Food Production 4.0

Groeneveld-BEKA helps major food companies nourish a growing world

The global food and beverage equipment market is expected to reach $76 billion in 2026, up from $58.3 billion last year. Three trends are driving this growth: there are more people to feed, they prefer healthy yet conveniently packaged foods and new technology is emerging to meet those demands.

Feeding the world is a crucial task, currently made possible with the help of increasingly automated systems at the world’s leading food factories. Groeneveld-BEKA automatic lubrication systems support safe and efficient production of essentials like cereal, vegetables and canned goods.

Grease experts Groeneveld and BEKA joined Timken in 2017 and 2019, respectively, combining 146 years of expertise to become the world’s second largest producer of automatic lubrication systems, fluid management and safety support systems.

“Our solutions focus on automatically increasing machine productivity,” says Robert Kroupa, vice president of Groeneveld-BEKA industrial division in North America. “What we do means more food can be produced in less time, using fewer resources.”

Plugging in to food’s “Internet of Things”

Like many industries, food processing has adopted Industry 4.0 concepts like digitalization and automation. In this setup, automatic lubrication systems act as the brains and brawn behind proper greasing of equipment. These systems know when it’s time to grease, then actually do it — with little intervention from maintenance professionals.

Automatic lubrication devices often communicate directly with a food facility’s main control systems to collect data and refine lubrication procedures.

That’s what Groeneveld-BEKA engineers recently proposed to a North American cereal producer that wanted to reduce oil consumption in conveyors carrying cereal through massive baking ovens.

The BEKA® EP-1 progressive lubrication system automatically sends food-grade grease to each conveyor chain, independently, when requested by the oven’s controller. If one chain in the system doesn’t require greasing, a three-way valve sends it back into a reservoir to be distributed at a later time.

The Groeneveld-BEKA® EP-1 progressive lubrication system uses a highly engineered pump, main line and distributors to deliver precise quantities of food-safe grease to each specific friction point in a food processing operation.

Electronic controls monitor pressure, grease levels, the completion of lubrication cycles and more. These controls send alerts to the maintenance team when intervention is needed.

Kroupa says the customer reported a 65% reduction in oil consumption since installing the EP-1 systems. “It’s improved their sustainability and significantly lowered their spend for expensive, food-grade lubrication,” he adds.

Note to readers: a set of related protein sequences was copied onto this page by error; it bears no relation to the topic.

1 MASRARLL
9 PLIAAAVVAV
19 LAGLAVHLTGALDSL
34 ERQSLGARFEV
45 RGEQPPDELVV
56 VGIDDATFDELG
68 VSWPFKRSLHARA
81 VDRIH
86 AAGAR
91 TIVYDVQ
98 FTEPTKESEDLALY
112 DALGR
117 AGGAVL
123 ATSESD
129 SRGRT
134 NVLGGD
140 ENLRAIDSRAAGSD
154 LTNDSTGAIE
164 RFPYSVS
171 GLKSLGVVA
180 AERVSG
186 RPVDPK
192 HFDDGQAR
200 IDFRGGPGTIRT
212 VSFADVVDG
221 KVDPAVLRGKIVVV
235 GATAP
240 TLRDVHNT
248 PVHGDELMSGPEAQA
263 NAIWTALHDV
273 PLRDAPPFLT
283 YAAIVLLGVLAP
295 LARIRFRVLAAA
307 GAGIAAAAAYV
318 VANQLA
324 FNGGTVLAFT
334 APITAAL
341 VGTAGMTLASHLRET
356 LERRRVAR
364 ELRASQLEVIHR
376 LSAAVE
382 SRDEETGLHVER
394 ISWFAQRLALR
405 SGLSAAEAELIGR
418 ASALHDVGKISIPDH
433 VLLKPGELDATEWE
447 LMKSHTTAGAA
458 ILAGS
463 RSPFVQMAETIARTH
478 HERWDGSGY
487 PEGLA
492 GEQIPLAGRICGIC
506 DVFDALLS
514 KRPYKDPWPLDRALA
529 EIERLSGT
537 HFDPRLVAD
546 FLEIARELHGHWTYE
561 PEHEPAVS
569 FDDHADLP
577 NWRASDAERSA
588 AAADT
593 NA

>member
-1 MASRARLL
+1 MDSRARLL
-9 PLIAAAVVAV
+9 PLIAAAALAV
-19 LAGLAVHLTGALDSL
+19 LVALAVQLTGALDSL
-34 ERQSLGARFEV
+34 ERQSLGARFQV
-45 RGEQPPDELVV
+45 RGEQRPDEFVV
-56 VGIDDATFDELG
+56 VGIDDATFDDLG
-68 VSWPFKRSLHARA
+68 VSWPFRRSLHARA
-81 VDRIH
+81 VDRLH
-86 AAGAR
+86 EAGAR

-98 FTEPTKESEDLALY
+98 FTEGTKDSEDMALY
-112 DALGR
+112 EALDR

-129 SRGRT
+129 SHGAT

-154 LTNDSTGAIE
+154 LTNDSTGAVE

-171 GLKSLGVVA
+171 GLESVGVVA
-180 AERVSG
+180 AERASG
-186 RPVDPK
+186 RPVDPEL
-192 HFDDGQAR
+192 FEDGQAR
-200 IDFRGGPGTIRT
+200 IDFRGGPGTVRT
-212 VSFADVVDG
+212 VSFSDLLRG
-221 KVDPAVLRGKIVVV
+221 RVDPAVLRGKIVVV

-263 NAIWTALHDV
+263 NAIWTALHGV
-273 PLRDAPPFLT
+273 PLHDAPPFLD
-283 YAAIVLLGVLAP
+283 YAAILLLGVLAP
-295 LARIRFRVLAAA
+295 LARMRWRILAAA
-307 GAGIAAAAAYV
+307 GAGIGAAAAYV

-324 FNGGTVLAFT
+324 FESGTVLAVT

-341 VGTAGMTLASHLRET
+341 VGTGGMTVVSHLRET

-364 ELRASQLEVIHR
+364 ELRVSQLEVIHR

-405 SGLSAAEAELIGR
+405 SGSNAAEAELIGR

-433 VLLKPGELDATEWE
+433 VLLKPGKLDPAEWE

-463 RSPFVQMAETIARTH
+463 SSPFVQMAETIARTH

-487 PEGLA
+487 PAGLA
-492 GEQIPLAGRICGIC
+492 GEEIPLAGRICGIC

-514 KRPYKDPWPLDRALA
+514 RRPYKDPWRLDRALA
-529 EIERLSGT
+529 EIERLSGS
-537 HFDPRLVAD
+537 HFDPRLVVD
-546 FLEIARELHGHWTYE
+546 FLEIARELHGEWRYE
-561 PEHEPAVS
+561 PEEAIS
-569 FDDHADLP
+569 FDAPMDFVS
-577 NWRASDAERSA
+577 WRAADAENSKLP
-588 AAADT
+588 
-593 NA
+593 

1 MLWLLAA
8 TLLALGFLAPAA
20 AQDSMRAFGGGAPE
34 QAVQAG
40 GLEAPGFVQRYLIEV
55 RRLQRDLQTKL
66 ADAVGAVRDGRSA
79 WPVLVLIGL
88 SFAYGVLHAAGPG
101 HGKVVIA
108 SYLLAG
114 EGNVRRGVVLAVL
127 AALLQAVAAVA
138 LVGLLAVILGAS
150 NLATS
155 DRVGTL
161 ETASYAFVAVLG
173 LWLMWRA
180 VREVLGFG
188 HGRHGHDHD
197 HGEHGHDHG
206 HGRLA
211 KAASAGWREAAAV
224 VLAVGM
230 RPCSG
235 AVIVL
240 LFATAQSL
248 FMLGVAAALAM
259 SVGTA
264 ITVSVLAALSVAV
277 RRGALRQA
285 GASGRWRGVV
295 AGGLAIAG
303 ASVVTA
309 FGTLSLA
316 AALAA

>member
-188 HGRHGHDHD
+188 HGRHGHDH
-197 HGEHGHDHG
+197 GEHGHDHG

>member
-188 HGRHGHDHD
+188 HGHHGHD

In Europe, Groeneveld-BEKA customized a different solution to extend chain life and uptime in cutting equipment used by a vegetable processor. The system uses an oil pump, lubrication pinions and small computer, called a programmable logic controller (PLC), to deliver oil to chain axle friction points automatically. This reduces oil consumption and improves maintenance efficiency.

Precise automation protects workers and consumers

In packaging and bottling operations, conveyors need lubrication to reduce friction between the belt and food and beverage containers. Soapy water is often used as a lubricant, but its challenges are three-fold: high water bills for producers, potential damage to paper-based packaging and a slipping hazard for workers.

Kroupa notes that Groeneveld-BEKA can eliminate water used in conveyors using “dry lube” products. “It’s like a silicone-based cooking spray we brush on that gives the conveyor low friction for greater efficiency,” he says. “It reduces water consumption, doesn’t damage the packing and eliminates slip-and-fall risks for people working in the facility.”

Groeneveld-BEKA’s expertise and product offering protect consumers, too. While only food-grade lubricants are used in food processing applications, precision is crucial to avoiding potential “overspray” which can get into food and beverage products, impacting taste.

“While it’s still edible, we have to be very careful about how lubricants are applied,” Kroupa says. In one instance, his team customized a system to eliminate overspray in a pizza crust baking process for a major chain of take-out restaurants. “People come to expect what their favorite foods taste like. It’s our job to help ensure they taste the same every time.”

“Our solutions focus on automatically increasing machine productivity. What we do means more food can be produced in less time, using fewer resources.”

Robert Kroupa
Vice President, Industrial Division North America, Groeneveld-BEKA by Timken

Wireless solutions redefine “manual maintenance”

Even less complex, non-networked food processing operations find value in smaller-scope automatic lubrication solutions. Groeneveld-BEKA is in the final stages of perfecting new single point lubricators — where the only “manual maintenance” required is a few screen taps.

“It’s perfect for lubricating a bearing 20 feet in the air, where no one wants to climb up to service,” Kroupa says. “It’s a great, safe alternative to manual maintenance.”

As the world’s food processing operations grow larger and more sophisticated, Groeneveld-BEKA solutions continually evolve to enhance worker and consumer safety, efficient operations and reliable supply of essential kitchen staples.

Food and beverage producers and equipment builders also connect with Timken for bearings and other power transmission solutions. Learn more about Timken products in large-scale food production.